For highly complex engagements, MURAL templates often need to be customized. While MURAL’s canvas & toolset can accommodate nearly everything you throw at it, scaling up for remote teams and virtual environments can be a challenge. How do you design for a wide array of diverse audiences, yet keep a common theme to unify the look and feel across multiple examples?
In this webinar, Sandy Lam and Robert Skrobe from the Global Virtual Design Sprint walked us through their work on the templates the teams will use during the November sprint. The Global Virtual Design Sprint is a world-wide event for exploring ideas in a virtual environment, using the design sprint framework.
An entire month of virtual sprints.
With the third event coming up in November, Sandy and Robert joined forces for this webinar to show how you can create your own customized, virtual design sprint in MURAL. They shared their best tips when designing for a wide array of diverse audiences, but wanting to keep a common theme to unify the look and feel across multiple examples. To achieve this, Sandy walked us through applying Brad Frost’s atomic design principles, using fundamental building blocks to build your own customized templates.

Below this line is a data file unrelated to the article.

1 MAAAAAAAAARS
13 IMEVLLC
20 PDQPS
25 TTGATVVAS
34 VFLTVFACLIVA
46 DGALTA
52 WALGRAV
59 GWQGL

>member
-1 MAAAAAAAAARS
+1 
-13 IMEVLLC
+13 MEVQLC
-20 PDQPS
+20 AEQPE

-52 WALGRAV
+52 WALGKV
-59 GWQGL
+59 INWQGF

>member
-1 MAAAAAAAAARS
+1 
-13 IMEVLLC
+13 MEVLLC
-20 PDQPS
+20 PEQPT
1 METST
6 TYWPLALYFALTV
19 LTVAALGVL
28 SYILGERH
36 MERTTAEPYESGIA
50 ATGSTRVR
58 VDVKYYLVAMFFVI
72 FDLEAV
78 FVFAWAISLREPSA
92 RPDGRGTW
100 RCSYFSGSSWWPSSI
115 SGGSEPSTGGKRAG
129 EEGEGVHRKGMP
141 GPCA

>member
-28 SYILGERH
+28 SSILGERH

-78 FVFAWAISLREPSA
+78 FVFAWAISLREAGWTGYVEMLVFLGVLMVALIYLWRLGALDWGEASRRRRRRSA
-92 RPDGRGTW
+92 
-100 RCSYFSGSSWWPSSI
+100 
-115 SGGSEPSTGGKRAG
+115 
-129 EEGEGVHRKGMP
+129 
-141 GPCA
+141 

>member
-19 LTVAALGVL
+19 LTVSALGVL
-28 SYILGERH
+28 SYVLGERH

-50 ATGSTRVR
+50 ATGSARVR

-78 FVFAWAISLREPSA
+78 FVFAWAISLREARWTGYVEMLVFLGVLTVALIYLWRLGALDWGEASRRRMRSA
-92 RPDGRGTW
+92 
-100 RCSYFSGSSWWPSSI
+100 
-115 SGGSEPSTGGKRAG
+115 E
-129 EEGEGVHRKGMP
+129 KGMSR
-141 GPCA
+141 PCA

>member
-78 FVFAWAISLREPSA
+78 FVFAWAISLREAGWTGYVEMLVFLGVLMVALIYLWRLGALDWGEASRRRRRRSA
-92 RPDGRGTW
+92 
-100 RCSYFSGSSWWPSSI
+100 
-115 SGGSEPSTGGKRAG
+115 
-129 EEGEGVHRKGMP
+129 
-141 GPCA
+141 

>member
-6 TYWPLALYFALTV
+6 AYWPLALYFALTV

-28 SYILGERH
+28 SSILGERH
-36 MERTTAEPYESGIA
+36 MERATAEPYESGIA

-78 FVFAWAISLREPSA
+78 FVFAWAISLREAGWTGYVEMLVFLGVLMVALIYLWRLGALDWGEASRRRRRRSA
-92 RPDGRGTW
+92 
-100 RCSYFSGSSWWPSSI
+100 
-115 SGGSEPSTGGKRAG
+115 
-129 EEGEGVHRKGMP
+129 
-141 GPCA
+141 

Robert talked us through what it's like to set up a virtual design sprint in general, and where building the custom templates fit in. He urged participants to "start with humans" - get to know one another before the sprint starts, and center around the 'why' of your sprint. Then, you can move into problem framing, building your frameworks, and scheduling major events that'll happen during the sprint in advance.
We set aside lots of time and space in the canvas for questions and answers, and captured them in real time as Robert and Sandy answered them. Explore what people wanted more information about here.
🖼 Explore Robert + Sandy's presentation canvas:
📹 Access webinar recording here:
⭐️ Get more info about the next Global Virtual Design Sprint here:
Hope to see you at our next webinar! Here are some additional resources to explore until then: